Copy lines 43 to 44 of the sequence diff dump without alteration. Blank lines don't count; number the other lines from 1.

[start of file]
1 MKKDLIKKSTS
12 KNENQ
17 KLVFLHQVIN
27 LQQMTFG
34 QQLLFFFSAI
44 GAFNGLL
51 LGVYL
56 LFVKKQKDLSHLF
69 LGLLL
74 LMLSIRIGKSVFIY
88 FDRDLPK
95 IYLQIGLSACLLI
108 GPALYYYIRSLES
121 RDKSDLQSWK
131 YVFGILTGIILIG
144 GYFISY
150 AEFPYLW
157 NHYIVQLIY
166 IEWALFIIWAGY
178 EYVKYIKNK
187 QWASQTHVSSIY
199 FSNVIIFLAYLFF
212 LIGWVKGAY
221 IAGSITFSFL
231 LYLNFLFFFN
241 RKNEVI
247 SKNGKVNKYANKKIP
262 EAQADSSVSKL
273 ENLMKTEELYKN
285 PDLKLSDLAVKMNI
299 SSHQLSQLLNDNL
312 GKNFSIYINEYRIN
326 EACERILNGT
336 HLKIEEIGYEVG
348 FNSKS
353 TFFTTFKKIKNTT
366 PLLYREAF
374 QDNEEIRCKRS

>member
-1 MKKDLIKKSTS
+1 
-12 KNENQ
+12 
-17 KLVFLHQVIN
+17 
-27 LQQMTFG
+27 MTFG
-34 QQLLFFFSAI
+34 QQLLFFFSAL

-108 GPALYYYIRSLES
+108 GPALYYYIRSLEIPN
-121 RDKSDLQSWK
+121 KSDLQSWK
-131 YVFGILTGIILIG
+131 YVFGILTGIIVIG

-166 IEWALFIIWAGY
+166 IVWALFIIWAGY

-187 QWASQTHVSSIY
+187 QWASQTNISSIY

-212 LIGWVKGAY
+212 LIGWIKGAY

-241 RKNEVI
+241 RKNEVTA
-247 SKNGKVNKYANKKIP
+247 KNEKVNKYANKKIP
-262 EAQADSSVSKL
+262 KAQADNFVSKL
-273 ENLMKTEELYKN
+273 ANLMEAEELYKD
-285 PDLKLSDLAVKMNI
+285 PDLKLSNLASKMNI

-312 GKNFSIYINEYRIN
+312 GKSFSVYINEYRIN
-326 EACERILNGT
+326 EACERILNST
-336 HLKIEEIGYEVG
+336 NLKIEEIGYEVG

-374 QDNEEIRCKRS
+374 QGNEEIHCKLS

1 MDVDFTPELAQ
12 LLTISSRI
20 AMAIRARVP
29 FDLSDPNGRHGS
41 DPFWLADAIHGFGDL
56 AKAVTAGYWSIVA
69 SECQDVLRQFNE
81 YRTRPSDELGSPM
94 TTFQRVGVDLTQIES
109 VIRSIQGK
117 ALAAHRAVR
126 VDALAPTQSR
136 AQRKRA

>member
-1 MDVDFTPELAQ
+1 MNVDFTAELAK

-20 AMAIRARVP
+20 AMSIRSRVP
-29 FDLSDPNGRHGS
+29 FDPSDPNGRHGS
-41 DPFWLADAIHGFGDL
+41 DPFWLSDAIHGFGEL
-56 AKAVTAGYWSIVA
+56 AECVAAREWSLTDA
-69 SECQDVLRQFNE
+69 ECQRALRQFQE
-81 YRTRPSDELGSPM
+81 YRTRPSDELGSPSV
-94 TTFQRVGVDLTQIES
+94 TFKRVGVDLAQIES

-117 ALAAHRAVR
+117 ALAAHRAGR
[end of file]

+12 
-17 KLVFLHQVIN